New Flaws Expose EVlink Electric Vehicle Charging Stations to Remote Hacking

New Flaws Expose EVlink Electric Vehicle Charging Stations to Remote Hacking

A number of new vulnerabilities have been patched by Schmidt Electric, exposing its EVlink electric vehicle charging stations to remote hacking attacks.

In an announcement on December 14, Schneider encouraged its customers to apply patches immediately. The flaws have been found to impact EVlink City (EVC1S22P4 and EVC1S7P4), Parking (EVW2, EVF2 and EVP2PE) and Smart Wallbox (EVB1A) devices, as well as some products that have reached end of life.

According to the vendor, researcher Tony Nasr discovered seven vulnerabilities in these charging stations, one of which is critical and five of which are high-severity.

Cross-site request forgery (CSRF) and cross-site scripting (XSS) problems that can be used to carry out operations on behalf of a valid user, as well as a vulnerability that can be used to brute-force access to a charging station’s web interface, are among the security flaws.

A serverside request forgery (SSRF) vulnerability is the most significant concern, with a CVSS score of 9.3.

Failure to act could result in “tampering and compromise of the charging station’s settings and accounts,” according to Schneider.

The company stated that exploiting the flaws needs physical access to the system’s internal communication port, but that attacks can also be launched from the local network or the internet if the charging station is web-accessible.

“Because the exploitation of Internet-connected charging stations does not require access to the LAN, it is a very potent and effective attack vector,” Nasr told SecurityWeek.

“In this scenario, the attacker would conduct Internet-wide scans to look for viable EVCS [electric vehicle charging stations] before attempting to exploit their flaws.”

It should be noted, however, that EVCS connectivity makes no difference in terms of the actual exploitation process (i.e., triggering the vulnerabilities).”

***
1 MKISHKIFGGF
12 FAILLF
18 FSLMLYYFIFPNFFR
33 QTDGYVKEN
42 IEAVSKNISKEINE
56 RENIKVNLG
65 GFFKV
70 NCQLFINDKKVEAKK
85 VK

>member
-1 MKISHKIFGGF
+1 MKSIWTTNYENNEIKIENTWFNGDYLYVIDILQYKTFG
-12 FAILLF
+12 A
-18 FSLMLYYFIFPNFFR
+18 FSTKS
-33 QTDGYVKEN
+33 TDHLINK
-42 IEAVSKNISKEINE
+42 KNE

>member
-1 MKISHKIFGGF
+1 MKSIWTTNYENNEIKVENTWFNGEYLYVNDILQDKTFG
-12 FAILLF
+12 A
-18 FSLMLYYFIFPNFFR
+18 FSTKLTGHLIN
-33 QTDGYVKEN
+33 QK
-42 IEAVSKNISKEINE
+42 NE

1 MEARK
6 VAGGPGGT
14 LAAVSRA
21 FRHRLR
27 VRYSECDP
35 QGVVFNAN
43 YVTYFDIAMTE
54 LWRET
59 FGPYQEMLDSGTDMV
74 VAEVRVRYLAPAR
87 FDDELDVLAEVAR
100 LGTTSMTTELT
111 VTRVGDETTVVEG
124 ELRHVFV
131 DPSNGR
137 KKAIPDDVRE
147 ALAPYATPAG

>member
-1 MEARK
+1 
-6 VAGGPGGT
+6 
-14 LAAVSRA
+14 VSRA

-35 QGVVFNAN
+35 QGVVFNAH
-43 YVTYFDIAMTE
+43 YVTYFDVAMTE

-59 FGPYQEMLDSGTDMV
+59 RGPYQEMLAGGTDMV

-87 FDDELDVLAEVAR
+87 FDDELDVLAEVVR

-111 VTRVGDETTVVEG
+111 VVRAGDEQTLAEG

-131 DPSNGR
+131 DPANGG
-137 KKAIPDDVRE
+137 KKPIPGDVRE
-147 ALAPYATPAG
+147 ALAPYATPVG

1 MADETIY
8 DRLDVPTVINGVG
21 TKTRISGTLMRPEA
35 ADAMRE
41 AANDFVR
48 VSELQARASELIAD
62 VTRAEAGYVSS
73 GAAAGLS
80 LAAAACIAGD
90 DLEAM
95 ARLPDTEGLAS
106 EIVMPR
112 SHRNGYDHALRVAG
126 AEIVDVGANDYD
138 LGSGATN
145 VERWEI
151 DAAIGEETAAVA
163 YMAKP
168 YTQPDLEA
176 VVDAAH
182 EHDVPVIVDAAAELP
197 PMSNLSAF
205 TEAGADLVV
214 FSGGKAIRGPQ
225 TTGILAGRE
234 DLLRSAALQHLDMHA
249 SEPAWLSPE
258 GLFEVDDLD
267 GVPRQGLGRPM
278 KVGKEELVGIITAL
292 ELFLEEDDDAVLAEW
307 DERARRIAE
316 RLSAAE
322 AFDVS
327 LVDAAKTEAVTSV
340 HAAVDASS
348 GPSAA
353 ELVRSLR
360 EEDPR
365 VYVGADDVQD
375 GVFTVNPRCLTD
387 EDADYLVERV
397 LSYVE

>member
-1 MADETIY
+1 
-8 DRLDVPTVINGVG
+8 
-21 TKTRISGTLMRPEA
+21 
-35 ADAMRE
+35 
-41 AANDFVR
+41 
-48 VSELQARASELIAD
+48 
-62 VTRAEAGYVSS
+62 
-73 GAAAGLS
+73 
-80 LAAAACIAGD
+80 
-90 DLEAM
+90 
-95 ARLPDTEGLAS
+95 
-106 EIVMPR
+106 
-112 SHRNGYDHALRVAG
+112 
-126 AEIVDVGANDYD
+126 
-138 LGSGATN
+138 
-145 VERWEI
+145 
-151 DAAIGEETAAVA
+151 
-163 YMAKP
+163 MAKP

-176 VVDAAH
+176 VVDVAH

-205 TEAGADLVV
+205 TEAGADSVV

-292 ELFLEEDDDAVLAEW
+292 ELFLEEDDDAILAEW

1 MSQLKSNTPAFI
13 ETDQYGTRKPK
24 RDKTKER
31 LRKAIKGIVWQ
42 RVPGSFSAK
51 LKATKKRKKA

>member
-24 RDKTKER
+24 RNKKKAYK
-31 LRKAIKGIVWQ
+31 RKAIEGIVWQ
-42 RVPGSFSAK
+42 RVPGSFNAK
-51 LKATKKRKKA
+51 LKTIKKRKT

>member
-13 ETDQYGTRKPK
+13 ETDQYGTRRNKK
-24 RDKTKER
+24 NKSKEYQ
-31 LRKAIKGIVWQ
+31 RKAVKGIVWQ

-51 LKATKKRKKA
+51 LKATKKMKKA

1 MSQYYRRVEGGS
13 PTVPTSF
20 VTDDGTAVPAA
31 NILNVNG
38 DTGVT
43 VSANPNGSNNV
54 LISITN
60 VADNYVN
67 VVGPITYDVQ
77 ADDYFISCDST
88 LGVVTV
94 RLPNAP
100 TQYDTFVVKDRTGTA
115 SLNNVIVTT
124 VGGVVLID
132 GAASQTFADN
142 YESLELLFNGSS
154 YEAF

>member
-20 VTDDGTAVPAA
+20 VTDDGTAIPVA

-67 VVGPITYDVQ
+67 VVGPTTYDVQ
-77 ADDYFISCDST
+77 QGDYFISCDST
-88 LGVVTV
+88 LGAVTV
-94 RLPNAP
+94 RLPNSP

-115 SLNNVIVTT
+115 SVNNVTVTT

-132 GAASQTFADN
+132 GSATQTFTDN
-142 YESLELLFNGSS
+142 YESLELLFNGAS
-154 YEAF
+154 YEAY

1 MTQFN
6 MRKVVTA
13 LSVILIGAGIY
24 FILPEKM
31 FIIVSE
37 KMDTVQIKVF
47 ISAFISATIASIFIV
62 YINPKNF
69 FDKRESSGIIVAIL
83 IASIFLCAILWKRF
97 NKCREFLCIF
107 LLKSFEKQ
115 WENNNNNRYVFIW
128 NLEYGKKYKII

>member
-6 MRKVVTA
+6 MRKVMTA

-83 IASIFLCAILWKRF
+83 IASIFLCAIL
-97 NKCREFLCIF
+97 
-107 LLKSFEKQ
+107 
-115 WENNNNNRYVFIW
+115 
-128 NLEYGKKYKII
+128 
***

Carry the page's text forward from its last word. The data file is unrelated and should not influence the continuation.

“Such manipulation could result in unauthorised use of the charging station, service interruptions, failure to communicate charging data records to the supervisory system, and the alteration and disclosure of the charging station’s configuration,” the industrial behemoth warned in its advisory.

“For example, if the EVCS is not available over the Internet, the adversary is presumed to have access to the LAN, which is a relatively simple operation (e.g., cracking Wi-Fi network passwords, networks with default configurations, etc.) to execute local, yet remote, exploitation.”

The attacker can get control of the underlying EVCS using these two approaches by executing various cyber attacks that exploit the stated vulnerabilities,” he noted.

Some of the vulnerabilities, such as the SSRF flaw, can be exploited by sending carefully constructed queries with no user input, according to the researcher.

“Such an approach allows the adversary to use the compromised EVCS as a network proxy, effectively creating a botnet and conducting distributed cyber attacks against other devices, such as a distributed denial of service (DDoS),” Nasr added.

The XSS and CSRF vulnerabilities, on the other hand, do necessitate some user activity (e.g. clicking on a link).

“While the most devastating attack vector is a remote cyber attack that targets Internet-facing EVlink,” the researcher said, “adversaries can still pose a significant threat to the ecosystem of these stations by targeting their management systems across LAN,” because “EVlink setup fundamentally requires network connectivity for more efficient remote monitoring and management.”

Nasr claims that there are thousands of internetexposed systems based on internet searches using services like Shodan and Censys.

“It should be highlighted that when addressing EVlink charging stations that are not now Internet-facing but are network-configured and can still be targeted locally by exploiting the aforementioned vulnerabilities through particular vectors on LAN for example,” the researcher said.

These flaws were discovered as part of a bigger investigation into electric vehicle charging station management systems, according to Nasr. The study’s full findings will be released next year; the researcher does not wish to reveal the identities of other suppliers or goods targeted in the study at this time.

 

As the popularity of electric vehicles grows, so does cybersecurity researchers’ interest in charging stations. Pen Test Partners and Trend Micro have also looked into the security of these systems this year.

 

 

 

 

 

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